A UNAIDS report in 2012 showed that six in ten of all people living with HIV in the region were female. The highest HIV prevalence rates among women occur in southern Africa, particularly in South Africa, Botswana, Lesotho and Swaziland. Women and girls often face discrimination in terms of access to education, employment and healthcare. In this region, men often dominate sexual relationships. As a result, women cannot always practice safer sex even when they know the risks that are involved. Gender-based violence has been identified as a key driver of HIV transmission in the region.

Against this background, Ruth urges older women to encourage their husbands to use condoms and learn more about HIV and AIDS.

A nurse by profession and whose career has spanned 40 years working in Kenya, Uganda and the UK, Ruth says as people get old with HIV, their immune system considerably slows down unlike the immune system for people growing old without HIV.

For this reason, she advocates for such older persons to eat balanced diet and keep on testing for other non-communicable diseases like diabetes and hypertension, which are also common among older persons. “We also need to exercise a lot to keep fit,” she says.

A rights defender, Ruth also urges older persons to demand prompt medical people to test them for HIV since they won’t do so out of baseless assumptions and prejudice against ageing.

According to Dr Prafulla Mishra, Regional Director, HelpAge International, East, West and Central Africa, it is generally assumed that older persons cannot acquire HIV based on the wrong assumptions that they are not sexually active.

Worse still, a recent study by the HelpAge International and its network partners in four countries of Africa, namely, Tanzania, Uganda, Zambia and South Africa showed that there are few medical personnel who specialize on diseases of the older persons (geriatrics training) leave alone the knowledge of handling ageing and HIV. Yet, according to Ruth, nothing can be far from truth. “It is a fact that even older men have multiple sex partners and are shy and/or do not know how to use condoms. Just because HIV is mainly through sex, older people don’t want to be known that they still have sex. Many older women whose husbands passed away do not know what they died from and further more they don’t want to go for testing with the false believes that it has been a while since their spouses passed on,” she says.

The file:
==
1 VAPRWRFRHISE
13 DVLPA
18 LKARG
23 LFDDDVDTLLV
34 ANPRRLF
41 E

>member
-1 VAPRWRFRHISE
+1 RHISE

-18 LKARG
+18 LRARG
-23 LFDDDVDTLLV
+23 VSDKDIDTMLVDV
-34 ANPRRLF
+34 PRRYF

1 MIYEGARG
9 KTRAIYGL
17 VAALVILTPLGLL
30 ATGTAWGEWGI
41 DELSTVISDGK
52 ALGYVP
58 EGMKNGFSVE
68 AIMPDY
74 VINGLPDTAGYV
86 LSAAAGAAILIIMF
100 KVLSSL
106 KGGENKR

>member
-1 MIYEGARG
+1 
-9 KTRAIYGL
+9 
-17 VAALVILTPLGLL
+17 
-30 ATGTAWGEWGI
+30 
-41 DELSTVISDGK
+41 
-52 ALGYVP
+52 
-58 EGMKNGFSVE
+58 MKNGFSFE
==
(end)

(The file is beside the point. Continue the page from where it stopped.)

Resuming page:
Thus, adds Ruth, older persons should have an impetus to make sure that they leave nothing to chance. “Older persons need to go to counseling and testing centers and ask to be tested,” she says.

Ruth is now involved in advocating for all types of training and/or teaching on HIV and AIDS management to include older people for it to be effective. “Living out old people is doing half the job and will never meet zero infections as being advocated for,” she says.

Ruth pleaded with the government and development partners to priorities on ageing and HIV as an urgent matter.

She says that the population of older persons living with HIV might look insignificant compared with other vulnerable and at risk populations, but the reality is, she says that any unknown and uncontrolled virus is disastrous towards zero infection.

“Older People must no longer be marginalized in national and international HIV and AIDS policies and programmes. Our numbers and status qualify that any society and government to consider the health rights of older people to be human rights,” says Ruth.